6. Gemina (Illuminae Files #2) by Amie Kaufman and Jay Kristoff
Release Date: Fall 2016
I really enjoyed the first book, and hope that it means more YA novels set in space will gain popularity in the future as I would like to read more of them. I’m also very curious to see the direction the second book takes.
7. Beyond The Red by Ava Jae
Release Date: March 1, 2016
I follow this author’s blog, and find the writing advice she gives to be very useful. The setting of an alien planet in a YA novel also interests me greatly.
8. Strange The Dreamer by Laini Taylor
Release Date: September 27, 2016
I really enjoy this author’s writing style, and suspect that this will have continued to grow in her newest series. This book sounds like it has the potential to be very good.
9. The Girl From Everywhere by Heidi Heilig
Release Date: February 16, 2016
The summary of this book sounds very interesting to me. Time travel interests me, and I figured this list needed more novels from debut authors.
10. The Hidden Oracle (The Trials of Apollo #1) by Rick Riordan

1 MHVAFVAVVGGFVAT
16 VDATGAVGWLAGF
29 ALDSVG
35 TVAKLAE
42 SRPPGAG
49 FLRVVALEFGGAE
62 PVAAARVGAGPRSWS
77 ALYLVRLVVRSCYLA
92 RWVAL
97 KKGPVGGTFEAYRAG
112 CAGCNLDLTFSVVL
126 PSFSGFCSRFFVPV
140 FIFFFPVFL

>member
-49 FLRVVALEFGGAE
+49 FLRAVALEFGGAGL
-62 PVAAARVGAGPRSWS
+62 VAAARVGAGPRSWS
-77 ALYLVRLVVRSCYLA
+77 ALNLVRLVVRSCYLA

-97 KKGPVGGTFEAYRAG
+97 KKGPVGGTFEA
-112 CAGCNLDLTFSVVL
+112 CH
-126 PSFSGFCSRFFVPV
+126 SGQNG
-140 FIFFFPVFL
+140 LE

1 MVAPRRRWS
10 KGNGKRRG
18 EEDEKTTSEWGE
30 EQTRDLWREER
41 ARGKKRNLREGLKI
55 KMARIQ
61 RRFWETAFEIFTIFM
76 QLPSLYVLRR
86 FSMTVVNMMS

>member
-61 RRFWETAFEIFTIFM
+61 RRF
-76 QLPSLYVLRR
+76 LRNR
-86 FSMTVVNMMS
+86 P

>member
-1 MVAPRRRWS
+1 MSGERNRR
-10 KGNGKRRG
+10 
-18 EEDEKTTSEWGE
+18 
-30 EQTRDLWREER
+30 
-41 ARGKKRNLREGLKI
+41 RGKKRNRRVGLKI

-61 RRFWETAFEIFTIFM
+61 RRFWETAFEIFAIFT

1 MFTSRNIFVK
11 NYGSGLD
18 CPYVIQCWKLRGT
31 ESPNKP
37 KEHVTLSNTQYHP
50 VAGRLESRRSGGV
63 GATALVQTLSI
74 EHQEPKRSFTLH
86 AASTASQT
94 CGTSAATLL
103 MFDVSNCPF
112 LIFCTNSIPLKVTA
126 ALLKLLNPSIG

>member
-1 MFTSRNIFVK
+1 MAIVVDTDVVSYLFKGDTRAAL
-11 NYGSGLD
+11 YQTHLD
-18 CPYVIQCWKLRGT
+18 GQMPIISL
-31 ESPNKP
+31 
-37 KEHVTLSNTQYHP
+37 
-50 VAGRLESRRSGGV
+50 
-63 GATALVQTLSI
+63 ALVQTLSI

Release Date: May 3, 2016
Rick Riordan’s books always have a tendency to put me in a very good mood. It was hard to choose the final book in this list, but in the end I chose this one for that reason.
December was a great reading month. I read a total of nine books a few of which were mentioned in my favorite books of 2015 post.
Short Synopsis: Five young dragons prophesied to end a war must work together to escape from those who raised them, and find there way in the world.
Thoughts: This is my favorite middle grade fantasy novel of 2015. It used several common tropes of the genre, but I really enjoyed that the dragons were portrayed as dragons as opposed to humans who looked like dragons.
This is something hard to write properly while still making the readers sympathetic to the characters as they are so different from each other.
Full length review to come.
Short Synopsis: The second book in a series in which four children bond with ancient creatures of legend and must save the world from destruction.